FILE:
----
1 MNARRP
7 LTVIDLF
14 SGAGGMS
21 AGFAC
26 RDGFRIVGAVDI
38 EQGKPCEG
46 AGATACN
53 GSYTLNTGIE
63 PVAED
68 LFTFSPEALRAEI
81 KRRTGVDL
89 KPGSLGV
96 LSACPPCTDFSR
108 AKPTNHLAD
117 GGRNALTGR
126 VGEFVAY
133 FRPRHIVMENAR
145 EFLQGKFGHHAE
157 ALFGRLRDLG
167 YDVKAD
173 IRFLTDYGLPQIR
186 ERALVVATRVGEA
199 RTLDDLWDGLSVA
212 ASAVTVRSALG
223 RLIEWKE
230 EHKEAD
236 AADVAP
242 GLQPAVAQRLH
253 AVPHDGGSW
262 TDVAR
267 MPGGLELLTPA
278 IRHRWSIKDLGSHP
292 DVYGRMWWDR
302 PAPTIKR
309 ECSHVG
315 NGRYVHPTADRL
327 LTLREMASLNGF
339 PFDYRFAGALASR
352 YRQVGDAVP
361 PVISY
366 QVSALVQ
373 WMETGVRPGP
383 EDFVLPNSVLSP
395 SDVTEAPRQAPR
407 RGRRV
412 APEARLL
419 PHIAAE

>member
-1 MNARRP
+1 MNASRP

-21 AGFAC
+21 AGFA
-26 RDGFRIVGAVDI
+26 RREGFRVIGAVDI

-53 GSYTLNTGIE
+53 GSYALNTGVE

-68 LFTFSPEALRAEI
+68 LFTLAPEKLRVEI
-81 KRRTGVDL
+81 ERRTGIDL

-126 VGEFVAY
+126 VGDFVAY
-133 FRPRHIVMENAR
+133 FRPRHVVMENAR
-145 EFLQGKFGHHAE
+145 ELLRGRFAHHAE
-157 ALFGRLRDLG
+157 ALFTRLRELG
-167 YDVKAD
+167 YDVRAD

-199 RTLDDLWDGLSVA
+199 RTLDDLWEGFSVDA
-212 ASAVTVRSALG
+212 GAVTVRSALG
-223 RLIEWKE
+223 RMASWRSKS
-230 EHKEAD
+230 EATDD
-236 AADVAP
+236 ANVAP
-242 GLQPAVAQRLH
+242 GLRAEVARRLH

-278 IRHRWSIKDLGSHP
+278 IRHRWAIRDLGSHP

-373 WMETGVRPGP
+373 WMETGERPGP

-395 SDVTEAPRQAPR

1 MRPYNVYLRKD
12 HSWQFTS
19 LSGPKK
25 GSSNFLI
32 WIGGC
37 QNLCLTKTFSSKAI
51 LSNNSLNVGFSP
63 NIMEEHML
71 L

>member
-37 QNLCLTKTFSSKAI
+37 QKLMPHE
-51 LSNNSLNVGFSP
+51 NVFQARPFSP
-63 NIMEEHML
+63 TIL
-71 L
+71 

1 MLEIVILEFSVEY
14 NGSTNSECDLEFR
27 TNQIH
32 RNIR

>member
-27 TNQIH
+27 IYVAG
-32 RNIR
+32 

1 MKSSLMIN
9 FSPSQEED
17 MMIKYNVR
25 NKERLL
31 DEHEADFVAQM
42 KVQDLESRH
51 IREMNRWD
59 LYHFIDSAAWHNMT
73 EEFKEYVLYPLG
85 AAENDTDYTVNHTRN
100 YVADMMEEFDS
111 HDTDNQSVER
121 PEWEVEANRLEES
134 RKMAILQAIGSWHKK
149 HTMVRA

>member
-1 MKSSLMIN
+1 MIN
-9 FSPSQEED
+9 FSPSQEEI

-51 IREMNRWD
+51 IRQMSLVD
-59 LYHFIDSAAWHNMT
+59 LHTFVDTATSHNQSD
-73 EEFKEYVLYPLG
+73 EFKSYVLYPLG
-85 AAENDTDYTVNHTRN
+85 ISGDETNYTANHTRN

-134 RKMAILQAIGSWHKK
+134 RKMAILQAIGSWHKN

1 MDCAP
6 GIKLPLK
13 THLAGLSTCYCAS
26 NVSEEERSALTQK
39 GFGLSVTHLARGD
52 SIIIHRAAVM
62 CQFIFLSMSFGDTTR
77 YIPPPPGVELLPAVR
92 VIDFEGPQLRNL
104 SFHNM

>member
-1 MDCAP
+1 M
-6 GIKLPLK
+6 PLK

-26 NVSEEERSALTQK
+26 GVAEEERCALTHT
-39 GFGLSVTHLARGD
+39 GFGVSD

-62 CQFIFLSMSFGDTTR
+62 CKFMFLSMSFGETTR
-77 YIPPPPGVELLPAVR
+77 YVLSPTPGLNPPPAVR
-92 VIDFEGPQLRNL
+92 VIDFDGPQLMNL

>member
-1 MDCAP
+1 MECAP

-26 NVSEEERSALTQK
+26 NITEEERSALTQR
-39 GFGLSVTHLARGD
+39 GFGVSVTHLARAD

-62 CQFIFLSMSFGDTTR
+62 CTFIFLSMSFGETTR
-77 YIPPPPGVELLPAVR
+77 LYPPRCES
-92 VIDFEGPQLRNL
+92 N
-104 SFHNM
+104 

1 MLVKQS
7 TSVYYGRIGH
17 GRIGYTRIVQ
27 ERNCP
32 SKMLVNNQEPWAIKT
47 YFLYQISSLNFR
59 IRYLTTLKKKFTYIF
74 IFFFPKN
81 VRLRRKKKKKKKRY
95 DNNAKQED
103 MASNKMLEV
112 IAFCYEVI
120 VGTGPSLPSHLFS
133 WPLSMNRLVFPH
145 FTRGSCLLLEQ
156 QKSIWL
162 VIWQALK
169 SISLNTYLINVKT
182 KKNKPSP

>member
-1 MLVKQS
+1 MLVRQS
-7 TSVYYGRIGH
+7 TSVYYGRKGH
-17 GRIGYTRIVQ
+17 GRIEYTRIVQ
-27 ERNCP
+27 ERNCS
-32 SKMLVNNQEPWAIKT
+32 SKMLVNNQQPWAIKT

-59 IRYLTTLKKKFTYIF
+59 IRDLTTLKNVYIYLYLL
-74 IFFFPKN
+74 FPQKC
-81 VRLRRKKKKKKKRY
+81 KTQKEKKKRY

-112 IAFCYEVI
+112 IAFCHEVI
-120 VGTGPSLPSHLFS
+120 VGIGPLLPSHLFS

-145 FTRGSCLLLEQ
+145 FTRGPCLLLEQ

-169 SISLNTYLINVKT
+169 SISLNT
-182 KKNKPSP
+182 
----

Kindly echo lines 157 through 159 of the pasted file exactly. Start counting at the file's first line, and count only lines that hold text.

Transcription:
+1 M
-6 GIKLPLK
+6 PLK